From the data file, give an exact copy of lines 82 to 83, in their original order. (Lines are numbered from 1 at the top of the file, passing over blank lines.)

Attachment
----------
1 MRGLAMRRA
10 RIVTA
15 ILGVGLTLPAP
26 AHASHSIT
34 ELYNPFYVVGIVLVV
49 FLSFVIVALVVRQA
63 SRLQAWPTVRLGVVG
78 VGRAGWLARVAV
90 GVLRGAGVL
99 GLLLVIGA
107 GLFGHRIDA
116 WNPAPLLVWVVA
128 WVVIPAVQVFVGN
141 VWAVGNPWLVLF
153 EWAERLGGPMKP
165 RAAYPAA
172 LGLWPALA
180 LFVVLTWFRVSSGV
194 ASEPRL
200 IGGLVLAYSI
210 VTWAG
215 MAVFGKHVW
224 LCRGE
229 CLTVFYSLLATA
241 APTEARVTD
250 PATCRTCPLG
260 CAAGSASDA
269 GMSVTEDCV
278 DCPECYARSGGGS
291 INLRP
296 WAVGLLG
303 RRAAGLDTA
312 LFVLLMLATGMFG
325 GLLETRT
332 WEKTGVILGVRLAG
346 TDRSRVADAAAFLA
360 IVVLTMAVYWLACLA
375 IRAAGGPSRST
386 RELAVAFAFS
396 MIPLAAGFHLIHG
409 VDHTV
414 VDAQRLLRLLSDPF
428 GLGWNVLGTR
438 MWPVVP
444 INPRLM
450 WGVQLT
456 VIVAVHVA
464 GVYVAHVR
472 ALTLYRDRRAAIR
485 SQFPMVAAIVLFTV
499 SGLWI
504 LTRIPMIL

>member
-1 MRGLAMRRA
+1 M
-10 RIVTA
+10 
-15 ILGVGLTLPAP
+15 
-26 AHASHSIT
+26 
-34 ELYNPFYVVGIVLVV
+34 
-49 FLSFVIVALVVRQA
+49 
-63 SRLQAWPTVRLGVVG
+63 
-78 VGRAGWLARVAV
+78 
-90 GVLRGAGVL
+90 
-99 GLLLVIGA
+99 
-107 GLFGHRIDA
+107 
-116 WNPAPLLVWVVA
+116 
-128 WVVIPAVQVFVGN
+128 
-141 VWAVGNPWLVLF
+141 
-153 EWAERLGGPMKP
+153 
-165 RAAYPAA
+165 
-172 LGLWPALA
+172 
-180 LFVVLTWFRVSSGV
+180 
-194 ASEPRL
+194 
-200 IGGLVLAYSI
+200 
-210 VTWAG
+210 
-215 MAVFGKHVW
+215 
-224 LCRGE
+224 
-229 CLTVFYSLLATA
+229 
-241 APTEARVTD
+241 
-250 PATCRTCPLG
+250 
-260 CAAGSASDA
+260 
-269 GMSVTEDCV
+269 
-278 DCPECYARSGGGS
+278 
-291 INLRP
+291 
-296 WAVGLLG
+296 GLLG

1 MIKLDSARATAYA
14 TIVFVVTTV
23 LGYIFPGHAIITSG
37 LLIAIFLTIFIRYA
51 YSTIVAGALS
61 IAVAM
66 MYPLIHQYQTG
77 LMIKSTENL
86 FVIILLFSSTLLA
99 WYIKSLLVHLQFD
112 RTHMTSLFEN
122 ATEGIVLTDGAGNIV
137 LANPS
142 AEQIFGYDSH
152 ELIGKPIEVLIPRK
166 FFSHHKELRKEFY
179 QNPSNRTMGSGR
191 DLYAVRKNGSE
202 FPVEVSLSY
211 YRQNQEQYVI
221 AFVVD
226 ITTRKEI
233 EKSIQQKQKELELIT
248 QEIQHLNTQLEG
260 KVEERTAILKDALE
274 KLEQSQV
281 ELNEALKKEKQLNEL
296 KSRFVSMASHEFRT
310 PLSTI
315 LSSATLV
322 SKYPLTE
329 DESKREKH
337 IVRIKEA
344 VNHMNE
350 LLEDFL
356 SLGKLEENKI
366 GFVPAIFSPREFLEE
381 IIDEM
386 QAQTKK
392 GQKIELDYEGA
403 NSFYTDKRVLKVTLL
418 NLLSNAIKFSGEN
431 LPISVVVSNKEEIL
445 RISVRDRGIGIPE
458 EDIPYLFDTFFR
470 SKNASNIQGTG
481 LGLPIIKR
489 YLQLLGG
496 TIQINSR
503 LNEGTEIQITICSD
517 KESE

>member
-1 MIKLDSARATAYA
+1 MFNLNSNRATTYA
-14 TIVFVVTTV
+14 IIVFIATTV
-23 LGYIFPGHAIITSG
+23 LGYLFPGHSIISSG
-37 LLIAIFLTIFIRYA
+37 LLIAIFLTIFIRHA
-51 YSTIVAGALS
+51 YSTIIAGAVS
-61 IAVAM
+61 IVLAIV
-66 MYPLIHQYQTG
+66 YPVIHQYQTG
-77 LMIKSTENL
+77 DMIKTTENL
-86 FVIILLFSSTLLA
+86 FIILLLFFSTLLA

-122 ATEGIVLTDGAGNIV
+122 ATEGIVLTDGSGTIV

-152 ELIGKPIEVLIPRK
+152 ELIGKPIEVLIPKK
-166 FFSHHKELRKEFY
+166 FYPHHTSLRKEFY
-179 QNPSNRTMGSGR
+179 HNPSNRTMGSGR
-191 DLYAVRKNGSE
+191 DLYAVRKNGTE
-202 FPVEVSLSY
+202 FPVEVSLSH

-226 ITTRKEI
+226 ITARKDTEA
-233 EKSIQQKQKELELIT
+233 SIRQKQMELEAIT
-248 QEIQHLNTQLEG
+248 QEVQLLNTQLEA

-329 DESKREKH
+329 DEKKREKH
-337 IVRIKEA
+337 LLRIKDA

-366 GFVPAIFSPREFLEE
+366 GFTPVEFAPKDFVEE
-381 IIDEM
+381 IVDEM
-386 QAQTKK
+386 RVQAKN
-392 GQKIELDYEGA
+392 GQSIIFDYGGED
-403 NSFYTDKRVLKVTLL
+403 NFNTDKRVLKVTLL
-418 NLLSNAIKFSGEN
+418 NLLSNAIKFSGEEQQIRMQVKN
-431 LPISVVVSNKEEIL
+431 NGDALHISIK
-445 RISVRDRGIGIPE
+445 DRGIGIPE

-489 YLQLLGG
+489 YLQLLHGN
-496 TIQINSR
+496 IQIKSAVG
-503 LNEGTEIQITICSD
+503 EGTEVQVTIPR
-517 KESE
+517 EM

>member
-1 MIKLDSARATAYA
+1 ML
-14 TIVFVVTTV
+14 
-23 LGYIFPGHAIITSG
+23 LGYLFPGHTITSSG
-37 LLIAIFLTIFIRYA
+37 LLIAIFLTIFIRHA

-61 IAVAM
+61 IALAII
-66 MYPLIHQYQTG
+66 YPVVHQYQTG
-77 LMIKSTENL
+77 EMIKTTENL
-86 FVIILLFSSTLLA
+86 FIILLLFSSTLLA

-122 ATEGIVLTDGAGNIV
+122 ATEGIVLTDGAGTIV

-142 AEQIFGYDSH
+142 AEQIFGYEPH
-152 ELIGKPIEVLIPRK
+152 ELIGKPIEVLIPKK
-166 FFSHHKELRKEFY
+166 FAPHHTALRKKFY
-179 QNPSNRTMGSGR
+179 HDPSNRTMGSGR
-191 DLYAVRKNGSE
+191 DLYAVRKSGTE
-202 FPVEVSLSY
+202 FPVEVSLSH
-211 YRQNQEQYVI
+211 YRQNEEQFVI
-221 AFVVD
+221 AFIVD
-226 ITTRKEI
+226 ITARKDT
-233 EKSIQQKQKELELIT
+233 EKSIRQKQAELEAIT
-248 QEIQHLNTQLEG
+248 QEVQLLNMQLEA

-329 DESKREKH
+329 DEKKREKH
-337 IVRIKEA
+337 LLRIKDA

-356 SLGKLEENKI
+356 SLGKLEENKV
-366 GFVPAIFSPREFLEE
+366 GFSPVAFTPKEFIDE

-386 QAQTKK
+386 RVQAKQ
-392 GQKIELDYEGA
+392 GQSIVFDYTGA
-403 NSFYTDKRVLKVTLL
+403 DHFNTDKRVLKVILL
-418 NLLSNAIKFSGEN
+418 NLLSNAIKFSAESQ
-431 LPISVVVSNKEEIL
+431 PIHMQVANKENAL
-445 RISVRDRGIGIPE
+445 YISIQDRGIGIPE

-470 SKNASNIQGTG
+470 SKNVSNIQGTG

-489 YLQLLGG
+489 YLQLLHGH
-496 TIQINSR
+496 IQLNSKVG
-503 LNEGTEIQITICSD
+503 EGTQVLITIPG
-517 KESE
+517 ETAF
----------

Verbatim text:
-153 EWAERLGGPMKP
+153 